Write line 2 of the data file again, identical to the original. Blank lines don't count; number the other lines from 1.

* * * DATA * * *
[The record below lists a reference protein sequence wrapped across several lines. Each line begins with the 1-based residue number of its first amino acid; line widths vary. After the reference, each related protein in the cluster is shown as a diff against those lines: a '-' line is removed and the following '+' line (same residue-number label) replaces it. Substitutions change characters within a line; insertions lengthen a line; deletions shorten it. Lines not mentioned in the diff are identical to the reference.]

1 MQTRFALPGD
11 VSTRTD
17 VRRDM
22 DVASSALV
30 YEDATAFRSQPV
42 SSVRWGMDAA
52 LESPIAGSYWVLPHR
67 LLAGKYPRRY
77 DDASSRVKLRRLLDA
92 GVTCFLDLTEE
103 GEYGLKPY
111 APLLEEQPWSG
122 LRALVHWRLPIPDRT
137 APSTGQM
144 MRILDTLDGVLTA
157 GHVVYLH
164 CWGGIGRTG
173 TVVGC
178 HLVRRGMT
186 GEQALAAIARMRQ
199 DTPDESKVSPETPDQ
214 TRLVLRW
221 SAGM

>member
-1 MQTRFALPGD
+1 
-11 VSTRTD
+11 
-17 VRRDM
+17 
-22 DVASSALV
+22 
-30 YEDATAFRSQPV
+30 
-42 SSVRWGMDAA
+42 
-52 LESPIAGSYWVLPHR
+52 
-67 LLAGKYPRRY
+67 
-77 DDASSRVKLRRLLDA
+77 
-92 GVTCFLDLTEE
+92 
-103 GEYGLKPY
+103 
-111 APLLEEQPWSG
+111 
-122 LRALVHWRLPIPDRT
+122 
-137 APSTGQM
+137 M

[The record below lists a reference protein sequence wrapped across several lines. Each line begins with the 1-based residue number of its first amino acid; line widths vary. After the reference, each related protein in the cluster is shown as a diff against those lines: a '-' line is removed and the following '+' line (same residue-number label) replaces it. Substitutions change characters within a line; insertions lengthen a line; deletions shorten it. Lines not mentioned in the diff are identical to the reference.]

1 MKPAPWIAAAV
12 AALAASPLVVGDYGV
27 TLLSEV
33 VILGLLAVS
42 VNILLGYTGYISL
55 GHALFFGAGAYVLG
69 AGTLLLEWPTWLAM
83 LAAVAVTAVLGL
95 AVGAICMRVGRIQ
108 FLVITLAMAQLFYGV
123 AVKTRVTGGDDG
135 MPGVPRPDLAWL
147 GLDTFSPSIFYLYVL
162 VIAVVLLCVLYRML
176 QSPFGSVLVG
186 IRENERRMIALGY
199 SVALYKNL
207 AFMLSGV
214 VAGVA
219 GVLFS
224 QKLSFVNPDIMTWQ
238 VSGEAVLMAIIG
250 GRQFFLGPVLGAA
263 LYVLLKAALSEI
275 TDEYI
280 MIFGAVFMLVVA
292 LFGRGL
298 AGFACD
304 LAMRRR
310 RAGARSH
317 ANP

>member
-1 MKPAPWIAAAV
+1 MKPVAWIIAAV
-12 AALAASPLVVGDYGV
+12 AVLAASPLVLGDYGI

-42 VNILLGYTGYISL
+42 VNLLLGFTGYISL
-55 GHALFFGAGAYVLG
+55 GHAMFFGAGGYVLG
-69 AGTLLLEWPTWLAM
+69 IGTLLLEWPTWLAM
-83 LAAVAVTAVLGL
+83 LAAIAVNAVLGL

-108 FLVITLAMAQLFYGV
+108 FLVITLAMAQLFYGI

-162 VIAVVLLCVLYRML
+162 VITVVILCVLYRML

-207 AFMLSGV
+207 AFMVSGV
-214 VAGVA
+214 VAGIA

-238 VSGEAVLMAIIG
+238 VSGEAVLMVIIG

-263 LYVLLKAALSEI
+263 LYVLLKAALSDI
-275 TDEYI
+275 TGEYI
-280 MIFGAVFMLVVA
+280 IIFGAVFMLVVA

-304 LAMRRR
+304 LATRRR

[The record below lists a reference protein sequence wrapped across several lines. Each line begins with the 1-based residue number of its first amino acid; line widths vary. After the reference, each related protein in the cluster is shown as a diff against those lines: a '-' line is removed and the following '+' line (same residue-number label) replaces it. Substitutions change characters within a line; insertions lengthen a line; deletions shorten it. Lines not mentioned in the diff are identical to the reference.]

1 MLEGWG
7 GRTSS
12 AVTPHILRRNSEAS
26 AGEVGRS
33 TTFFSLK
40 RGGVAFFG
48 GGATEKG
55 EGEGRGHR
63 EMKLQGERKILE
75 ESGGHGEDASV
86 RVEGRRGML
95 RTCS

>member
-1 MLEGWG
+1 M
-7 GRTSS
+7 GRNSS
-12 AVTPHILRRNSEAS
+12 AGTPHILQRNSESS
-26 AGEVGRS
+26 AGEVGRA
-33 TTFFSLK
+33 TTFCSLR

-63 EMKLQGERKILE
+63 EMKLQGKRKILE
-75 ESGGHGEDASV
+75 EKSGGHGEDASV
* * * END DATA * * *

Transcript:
1 MQTRFALPGD